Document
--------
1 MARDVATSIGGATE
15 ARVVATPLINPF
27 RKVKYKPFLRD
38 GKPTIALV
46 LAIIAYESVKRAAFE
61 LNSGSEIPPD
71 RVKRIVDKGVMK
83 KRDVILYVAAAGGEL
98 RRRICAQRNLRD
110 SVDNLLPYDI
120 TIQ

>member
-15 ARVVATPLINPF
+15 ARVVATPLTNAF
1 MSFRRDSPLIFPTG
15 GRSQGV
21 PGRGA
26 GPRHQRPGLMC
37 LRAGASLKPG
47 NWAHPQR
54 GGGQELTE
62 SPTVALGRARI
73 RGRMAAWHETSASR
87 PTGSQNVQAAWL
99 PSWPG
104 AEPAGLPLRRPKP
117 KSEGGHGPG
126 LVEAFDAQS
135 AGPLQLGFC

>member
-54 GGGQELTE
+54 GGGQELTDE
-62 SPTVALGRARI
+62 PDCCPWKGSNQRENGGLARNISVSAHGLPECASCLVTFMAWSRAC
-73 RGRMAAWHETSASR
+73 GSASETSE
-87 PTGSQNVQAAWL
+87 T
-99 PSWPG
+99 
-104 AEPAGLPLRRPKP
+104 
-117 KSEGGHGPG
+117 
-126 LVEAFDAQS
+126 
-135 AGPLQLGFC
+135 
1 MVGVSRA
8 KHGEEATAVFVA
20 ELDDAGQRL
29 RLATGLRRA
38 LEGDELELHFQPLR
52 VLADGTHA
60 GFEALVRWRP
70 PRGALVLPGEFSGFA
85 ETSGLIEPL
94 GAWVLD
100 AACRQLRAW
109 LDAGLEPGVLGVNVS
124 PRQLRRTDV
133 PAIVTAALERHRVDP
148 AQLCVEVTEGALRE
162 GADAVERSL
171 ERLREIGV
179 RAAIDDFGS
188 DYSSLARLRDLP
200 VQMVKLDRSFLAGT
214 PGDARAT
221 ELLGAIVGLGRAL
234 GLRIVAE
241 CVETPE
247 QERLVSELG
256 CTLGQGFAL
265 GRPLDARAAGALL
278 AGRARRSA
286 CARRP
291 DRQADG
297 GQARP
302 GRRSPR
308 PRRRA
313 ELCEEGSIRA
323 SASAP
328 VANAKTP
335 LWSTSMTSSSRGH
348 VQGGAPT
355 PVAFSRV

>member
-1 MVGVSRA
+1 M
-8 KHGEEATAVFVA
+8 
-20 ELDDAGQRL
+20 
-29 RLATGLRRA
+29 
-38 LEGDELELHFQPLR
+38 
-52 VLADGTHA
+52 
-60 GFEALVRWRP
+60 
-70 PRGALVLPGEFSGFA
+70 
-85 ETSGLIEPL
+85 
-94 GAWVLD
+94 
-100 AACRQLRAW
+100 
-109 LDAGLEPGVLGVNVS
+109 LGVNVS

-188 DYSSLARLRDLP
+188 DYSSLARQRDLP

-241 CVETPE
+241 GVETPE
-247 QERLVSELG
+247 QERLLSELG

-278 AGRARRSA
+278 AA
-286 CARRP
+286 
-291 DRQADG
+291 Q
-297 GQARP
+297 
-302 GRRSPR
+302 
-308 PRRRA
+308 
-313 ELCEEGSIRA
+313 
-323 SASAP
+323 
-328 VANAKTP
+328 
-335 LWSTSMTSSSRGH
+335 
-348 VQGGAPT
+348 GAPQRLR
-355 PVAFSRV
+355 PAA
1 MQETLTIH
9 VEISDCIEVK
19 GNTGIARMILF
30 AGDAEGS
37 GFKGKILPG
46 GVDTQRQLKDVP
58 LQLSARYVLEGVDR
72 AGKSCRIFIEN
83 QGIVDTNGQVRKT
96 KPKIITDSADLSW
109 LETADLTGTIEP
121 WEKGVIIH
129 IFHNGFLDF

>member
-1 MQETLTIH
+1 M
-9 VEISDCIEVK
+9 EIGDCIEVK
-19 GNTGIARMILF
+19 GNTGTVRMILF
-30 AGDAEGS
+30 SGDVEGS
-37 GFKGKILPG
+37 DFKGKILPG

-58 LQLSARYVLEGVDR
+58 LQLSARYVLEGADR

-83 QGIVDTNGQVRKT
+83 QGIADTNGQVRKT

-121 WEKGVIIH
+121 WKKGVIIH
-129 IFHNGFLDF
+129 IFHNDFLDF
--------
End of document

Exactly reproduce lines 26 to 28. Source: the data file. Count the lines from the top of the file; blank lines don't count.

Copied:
104 AEPAGLPLRRPKP
117 KSEGGHGPG
126 LVEAFDAQS